ThePracticalMommy 2 years ago from United States Author

MrsLaster, if you're not sure if you're ovulating, you should try an ovulation kit. You would use one from days 9 of your cycle until about day 14 or so to see when/if you ovulate. The tests indicate when you are most likely to be ovulating (which is when you should have intercourse). I used them myself and found them to be very helpful. You can also consult with your doctor to see if you are ovulating if you do not get results from the tests. Best wishes!

MrsLaster 2 years ago


I was on the depo shot for 6 months (2 months total)...Before that, I had never been on any type of birth control before in life. I am 32 years old. I have always had a regular menstrual cycle. My last injection was November 2012. My periods returned in August 2013 and have been regular ever since. My husband and I have decided to try for baby #3 (last one) and I have yet to get pregnant. we've been actively trying since Nov. 2013. I am wondering if I am ovulating at all. What advice can you share to help in this situation??!! I'm all ears!! Thanks!!

ThePracticalMommy profile image

ThePracticalMommy 2 years ago from United States Author

Sarah, yes, it could still be from the effects of the shot. Your body may not be regulated yet and you may still have irregular periods. It is possible, however, that if you are trying to become pregnant, that the missed period is an indication of that. At this point, you should be able to take a test to find out, or you can speak with your doctor to see what's going on. Best wishes!

Sarah 2 years ago

I came off the injection Dec 2013 had my 1st period 26th April then 2nd one on the 30th May but missed June is this normal I'm trying to become pregnant

ThePracticalMommy profile image

ThePracticalMommy 2 years ago from United States Author

precious, being that it has only been 6 months, it's possible that your body hasn't regulated itself yet. I suggest speaking with your doctor about this, especially if you are trying to have a baby. He or she can help you find ways to regulate your cycle and improve your chances of conceiving, if that's what your goal is. Best wishes!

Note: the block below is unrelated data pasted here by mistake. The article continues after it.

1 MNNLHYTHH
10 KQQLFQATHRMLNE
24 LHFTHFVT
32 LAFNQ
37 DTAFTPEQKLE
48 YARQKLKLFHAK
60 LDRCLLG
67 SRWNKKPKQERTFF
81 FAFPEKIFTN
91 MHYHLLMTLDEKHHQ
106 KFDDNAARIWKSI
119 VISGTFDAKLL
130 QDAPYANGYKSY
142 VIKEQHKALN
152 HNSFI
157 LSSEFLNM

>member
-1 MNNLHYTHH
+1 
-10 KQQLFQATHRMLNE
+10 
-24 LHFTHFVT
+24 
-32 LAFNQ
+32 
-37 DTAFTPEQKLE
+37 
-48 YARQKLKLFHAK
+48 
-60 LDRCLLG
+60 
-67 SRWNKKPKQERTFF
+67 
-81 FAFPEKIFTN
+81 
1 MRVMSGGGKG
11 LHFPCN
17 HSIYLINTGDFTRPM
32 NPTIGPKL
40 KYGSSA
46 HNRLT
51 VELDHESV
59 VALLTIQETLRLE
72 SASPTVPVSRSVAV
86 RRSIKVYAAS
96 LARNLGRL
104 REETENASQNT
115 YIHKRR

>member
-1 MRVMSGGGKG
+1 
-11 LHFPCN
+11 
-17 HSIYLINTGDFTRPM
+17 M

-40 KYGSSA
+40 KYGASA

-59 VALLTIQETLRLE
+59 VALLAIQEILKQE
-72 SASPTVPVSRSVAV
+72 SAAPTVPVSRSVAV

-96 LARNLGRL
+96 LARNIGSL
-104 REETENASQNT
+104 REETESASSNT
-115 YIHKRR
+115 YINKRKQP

precious 2 years ago

I've been on Depo for two and a half year and my last shot was on November last year and till now i haven't had my period back.

ThePracticalMommy profile image

ThePracticalMommy 2 years ago from United States Author

Anna, you're still within the 6-18 months since stopping your last shot, so I'd say this is normal, but if you have been trying for the past few months and you haven't had any success, it's time to speak with your doctor. In my personal experience, it took more than a year for me to conceive, so I know how frustrating it can be to wait. Since you have a history of miscarriage, you should speak with your doctor about what's going on. As far as increasing your chances, you are doing the right thing by taking a prenatal vitamin. Also try to have intercourse starting on the 8th-9th day of your cycle and continue to do so until about the 15th day of your cycle to increase your chances. Other than that, your doctor will know better how to help you. Best wishes!

Anna 2 years ago

My last shot was July of 1213 and my periods have been regular since October. I have been taking prenatal vitamins with folic acid. I had I miscarriage in 2011 and went on the shot a little after that but didn't ever get it that regular. Should I worry about not conceiving yet or is it perfectly normal and is there anything else I can do to help my chances of conceiving soon ?

ThePracticalMommy profile image

ThePracticalMommy 2 years ago from United States Author

lora, I can't give you a definite answer on that, but it seems according to the time frame that you provided that the Depo might be starting to clear out from your system, allowing things to go back to normal. Keep in mind, though, that though things may seem regular again, it could take longer to conceive. I hope it doesn't take too long for you! Best wishes!

lora 2 years ago

I had my first and only shot on dec 6, i was supposed to get another one on feb 28 and I missed because my husband and I are trying to conceive. I had spotting after stopping depo, then in april 4 i got my first period it lasted a week. On may 3 i had clear stretchy discharge and white discharge and on may 5 i got my period again is been 5 days with my period and its going away. Does this means everything is normal again?

    Sign in or sign up and post using a HubPages Network account.

    0 of 8192 characters used
    Post Comment

    No HTML is allowed in comments, but URLs will be hyperlinked. Comments are not for promoting your articles or other sites.

    Click to Rate This Article